Our aims for reading are integrated with our approach to “language acquisition” in writing and spoken English.  We hope to enable children to become literate in the very broadest sense by being an active user of language. To this end we attempt to extend children’s vocabulary, encourage and teach correct spelling and grammar, teach children patterns of corresponding letters and sounds (using “Letters and Sounds” phonic materials), and support children in becoming independent and fluent readers and writers. We believe that these skills cannot be effectively taught in a vacuum but are learned and applied by the children being active participants in the listening, speaking, reading and writing of English.  The children will experience a planned programme of work, which will enable them to practise the skills they are taught in both real and imaginary situations.  We hope to present the children with exciting challenges and opportunities to demonstrate the skills they have learned in their language work.  Much of our work in this area is undertaken in dedicated English lessons, with opportunities to use and practise their skills across the curriculum. The school does not follow a core reading scheme – instead, a wide range of books are colour coded into “book bands”, according to the degree of challenge, including some books from across a range of reading schemes. High quality literature is at the heart of our curriculum planning, with all children studying at least four whole good quality texts in each year of EYFS and KS1, and at least two whole texts in each year of KS2.


We believe in encouraging children to take pride in the presentation of their work.  This includes the way the work is written.  Handwriting forms part of our language policy because it has to do with communication.  Legible handwriting makes easier reading and so the process of communication is more effective.  One of our main aims is to encourage and help our children to acquire and maintain from an early age, a fluent and legible style of handwriting which will not only serve their everyday needs in school but will also meet the demands of later life for speedy yet tidy writing.   We are adopting the cursive “Penpals” scheme across school, which encourages early joining of letters, and supports children’s spelling development.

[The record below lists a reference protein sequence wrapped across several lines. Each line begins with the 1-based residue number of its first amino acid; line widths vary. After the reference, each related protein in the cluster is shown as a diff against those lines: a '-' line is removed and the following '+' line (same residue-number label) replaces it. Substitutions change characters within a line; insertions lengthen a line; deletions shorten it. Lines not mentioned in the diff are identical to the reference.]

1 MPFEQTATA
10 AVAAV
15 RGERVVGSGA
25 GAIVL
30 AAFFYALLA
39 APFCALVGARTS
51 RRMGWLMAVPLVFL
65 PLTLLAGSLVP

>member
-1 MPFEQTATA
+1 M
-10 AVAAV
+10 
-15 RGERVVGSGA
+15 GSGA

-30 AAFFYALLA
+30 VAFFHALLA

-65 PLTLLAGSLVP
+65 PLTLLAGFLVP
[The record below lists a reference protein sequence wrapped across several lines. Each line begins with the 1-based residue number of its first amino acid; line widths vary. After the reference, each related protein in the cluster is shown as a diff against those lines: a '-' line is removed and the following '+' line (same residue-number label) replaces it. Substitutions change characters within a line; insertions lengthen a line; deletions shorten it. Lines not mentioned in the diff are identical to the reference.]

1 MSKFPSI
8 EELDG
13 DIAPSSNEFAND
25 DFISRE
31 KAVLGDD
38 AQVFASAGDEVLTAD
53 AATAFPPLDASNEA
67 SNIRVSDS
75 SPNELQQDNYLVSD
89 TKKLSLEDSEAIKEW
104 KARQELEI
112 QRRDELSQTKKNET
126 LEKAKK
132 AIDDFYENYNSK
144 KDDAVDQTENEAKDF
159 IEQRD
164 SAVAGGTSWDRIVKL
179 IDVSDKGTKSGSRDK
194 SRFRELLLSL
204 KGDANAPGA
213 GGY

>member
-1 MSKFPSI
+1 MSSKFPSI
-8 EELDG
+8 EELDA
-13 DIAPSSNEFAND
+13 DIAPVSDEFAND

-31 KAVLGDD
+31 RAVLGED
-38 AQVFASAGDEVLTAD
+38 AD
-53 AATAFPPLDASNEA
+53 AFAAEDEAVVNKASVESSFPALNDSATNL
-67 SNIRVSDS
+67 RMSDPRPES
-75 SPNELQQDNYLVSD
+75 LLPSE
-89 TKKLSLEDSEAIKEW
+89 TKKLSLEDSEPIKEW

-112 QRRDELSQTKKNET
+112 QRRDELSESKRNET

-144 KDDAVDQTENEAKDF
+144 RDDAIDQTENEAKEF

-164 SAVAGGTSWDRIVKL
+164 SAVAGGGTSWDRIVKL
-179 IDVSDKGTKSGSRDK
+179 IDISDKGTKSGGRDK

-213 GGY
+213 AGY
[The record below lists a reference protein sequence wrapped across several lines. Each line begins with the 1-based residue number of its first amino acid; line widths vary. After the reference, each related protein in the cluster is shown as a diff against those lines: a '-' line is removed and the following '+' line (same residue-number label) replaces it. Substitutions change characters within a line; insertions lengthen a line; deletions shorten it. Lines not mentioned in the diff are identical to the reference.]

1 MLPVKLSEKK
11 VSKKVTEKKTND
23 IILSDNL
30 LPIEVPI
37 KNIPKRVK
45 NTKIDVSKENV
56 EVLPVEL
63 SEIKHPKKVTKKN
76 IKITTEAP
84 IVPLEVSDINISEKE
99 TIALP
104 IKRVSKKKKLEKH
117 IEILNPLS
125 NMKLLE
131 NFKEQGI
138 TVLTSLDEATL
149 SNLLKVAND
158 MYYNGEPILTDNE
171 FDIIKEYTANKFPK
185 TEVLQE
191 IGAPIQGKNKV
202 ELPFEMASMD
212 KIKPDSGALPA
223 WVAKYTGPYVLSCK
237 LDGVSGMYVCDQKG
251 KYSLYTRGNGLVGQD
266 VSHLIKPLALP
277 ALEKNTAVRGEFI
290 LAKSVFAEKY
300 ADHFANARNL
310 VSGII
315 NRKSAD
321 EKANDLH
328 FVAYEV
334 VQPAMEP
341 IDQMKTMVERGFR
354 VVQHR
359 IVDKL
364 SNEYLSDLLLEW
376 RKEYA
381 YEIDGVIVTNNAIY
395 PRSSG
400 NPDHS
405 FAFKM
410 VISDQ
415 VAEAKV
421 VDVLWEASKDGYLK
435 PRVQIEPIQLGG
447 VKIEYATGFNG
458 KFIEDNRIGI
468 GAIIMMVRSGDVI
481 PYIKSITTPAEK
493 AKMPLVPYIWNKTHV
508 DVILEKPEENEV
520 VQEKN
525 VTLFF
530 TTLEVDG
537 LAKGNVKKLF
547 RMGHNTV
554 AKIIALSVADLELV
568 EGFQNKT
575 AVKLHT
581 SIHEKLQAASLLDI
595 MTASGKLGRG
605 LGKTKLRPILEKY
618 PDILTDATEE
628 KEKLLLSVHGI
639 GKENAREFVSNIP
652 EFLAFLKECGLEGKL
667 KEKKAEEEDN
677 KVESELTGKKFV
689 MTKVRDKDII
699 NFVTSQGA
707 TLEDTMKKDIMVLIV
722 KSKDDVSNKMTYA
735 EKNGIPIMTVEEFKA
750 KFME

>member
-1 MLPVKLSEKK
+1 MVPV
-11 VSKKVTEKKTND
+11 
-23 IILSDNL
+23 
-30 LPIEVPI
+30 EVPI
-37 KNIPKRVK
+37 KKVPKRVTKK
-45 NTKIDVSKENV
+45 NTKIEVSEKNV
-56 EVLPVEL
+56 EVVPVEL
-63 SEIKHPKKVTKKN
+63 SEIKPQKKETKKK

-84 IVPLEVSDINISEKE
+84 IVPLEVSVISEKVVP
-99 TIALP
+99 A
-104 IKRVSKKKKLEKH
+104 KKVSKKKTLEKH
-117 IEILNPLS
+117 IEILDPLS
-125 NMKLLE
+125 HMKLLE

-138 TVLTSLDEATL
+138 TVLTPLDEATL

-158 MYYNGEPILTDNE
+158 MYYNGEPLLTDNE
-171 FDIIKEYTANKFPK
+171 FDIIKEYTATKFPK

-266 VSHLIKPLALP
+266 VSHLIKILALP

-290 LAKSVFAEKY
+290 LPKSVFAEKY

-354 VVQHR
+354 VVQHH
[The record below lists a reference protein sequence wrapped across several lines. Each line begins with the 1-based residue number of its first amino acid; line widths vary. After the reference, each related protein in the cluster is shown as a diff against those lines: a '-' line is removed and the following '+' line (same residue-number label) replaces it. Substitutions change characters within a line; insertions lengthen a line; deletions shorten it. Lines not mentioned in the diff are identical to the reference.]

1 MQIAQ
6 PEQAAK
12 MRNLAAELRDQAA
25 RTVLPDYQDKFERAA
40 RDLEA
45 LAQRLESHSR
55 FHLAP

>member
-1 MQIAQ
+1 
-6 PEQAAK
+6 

Written English forms a large part of the children’s work, being necessary for all subjects.  Children are directed in undertaking writing tasks at the appropriate level for real purposes and audiences.  We believe it is good practice to identify common errors in grammar, spelling and syntax and thus enable children to develop competence in these areas in order to become confident users of language.  We endeavour to foster a confidence and enjoyment in writing in all its many forms with an expectation of learning the rules through relevant teaching and usage, this often stemming from the children’s own writing.  We use a variety of materials to stimulate the children including high quality literature and non-narrative texts, digital media, theatrical productions, visits and visitors. We follow the principles of “Talk for Writing”, encouraging the children to investigate, orally rehearse, retell and innovate good examples of texts, both narrative and non-narrative.

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